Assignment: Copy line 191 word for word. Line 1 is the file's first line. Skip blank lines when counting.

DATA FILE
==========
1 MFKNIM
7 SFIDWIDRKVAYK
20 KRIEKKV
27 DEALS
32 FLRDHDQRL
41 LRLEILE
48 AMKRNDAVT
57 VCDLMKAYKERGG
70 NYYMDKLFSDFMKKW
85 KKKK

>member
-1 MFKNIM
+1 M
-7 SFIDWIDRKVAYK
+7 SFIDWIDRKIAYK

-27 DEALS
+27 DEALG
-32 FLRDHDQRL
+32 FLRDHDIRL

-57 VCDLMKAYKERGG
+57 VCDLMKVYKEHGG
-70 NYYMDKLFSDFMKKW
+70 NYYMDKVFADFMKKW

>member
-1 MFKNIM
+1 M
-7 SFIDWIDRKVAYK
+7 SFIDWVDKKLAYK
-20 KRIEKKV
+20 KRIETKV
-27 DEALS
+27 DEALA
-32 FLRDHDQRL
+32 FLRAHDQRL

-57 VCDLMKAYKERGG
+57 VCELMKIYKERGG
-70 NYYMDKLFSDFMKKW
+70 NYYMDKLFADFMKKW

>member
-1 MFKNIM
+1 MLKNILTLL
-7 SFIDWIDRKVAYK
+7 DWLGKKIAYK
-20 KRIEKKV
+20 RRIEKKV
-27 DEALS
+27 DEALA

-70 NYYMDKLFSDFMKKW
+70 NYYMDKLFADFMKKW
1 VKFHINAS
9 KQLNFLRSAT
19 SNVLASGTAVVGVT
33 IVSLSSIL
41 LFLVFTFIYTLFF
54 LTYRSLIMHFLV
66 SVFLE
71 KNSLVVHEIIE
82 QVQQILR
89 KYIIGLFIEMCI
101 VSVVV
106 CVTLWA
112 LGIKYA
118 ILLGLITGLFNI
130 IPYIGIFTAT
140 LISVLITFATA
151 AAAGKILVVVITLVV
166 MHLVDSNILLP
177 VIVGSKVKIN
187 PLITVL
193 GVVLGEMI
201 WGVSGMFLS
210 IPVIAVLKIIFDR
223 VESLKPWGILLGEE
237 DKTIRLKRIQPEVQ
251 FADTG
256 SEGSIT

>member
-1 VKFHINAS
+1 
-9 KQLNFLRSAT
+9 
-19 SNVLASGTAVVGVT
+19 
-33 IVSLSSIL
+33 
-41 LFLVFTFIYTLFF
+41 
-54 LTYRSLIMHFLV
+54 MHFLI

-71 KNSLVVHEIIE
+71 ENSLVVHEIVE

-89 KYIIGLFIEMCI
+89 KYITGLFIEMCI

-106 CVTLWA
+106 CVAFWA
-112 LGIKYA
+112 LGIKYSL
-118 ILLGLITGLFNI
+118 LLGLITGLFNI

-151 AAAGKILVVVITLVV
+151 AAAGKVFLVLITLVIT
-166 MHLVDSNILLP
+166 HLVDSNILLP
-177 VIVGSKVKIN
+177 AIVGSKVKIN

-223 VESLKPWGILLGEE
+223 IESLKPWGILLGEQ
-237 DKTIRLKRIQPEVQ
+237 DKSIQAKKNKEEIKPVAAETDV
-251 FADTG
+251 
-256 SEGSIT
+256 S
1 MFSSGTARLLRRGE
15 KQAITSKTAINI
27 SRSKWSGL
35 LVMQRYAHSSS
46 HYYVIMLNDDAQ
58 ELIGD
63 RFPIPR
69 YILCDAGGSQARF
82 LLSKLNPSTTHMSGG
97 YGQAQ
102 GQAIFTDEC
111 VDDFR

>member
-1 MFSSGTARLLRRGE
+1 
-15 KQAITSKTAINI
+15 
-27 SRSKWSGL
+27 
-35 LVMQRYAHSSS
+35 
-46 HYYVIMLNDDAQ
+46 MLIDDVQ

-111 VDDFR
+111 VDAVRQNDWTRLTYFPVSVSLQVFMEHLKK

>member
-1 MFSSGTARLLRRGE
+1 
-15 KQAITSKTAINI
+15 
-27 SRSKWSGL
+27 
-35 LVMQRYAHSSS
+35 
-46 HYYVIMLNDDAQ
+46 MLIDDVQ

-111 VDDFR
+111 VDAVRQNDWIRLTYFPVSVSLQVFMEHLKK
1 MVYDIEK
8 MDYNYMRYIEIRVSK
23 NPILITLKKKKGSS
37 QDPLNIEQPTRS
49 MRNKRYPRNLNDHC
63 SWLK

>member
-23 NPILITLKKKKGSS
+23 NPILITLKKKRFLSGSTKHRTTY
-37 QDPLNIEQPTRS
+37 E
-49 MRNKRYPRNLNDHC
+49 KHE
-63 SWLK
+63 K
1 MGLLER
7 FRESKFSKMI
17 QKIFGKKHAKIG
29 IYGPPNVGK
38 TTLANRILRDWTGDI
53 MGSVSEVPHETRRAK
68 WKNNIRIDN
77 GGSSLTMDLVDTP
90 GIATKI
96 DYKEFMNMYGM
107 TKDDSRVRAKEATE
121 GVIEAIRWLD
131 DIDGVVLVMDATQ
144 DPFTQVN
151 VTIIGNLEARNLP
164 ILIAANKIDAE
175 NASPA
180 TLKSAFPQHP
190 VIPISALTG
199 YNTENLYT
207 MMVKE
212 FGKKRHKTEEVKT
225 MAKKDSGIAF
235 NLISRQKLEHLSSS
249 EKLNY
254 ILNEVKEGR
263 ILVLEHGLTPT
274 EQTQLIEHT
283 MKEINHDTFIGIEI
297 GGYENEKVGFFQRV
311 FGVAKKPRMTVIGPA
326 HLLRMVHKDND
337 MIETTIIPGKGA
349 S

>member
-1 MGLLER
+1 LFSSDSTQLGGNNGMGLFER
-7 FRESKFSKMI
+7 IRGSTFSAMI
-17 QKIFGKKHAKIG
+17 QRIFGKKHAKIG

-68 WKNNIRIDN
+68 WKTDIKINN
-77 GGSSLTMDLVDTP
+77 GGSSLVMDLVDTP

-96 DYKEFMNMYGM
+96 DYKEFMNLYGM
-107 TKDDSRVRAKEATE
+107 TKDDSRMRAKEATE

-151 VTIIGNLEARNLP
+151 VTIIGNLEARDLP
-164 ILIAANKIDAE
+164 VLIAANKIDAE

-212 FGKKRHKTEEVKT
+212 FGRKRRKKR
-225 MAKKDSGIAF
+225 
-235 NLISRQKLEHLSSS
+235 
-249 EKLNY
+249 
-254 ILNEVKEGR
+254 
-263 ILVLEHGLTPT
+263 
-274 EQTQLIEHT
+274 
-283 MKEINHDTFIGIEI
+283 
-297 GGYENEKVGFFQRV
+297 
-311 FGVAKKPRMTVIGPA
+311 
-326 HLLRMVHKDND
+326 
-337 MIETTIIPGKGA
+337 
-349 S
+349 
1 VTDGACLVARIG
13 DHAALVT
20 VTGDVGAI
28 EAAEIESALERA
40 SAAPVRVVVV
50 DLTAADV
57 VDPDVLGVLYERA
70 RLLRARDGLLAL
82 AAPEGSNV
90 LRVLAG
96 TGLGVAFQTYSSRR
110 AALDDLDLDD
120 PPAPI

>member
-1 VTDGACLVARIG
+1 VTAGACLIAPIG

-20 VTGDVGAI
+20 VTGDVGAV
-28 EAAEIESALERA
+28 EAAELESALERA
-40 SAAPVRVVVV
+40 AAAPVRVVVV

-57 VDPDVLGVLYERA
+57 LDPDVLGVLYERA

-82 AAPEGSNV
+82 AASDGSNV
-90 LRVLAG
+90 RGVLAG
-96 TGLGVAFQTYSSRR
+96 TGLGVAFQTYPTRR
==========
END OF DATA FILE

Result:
249 EKLNY